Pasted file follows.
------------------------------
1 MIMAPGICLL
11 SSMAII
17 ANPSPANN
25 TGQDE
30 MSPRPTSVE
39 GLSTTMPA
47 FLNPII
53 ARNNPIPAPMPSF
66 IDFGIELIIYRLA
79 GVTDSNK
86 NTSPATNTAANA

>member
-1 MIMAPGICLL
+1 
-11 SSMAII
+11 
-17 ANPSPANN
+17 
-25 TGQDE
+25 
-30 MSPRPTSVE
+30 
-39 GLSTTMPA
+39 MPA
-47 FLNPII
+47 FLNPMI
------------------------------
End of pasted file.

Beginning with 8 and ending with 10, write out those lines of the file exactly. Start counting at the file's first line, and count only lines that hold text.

53 ARNNPIPAPMPSF
66 IDFGIELIIYRLA
79 GVTDSNK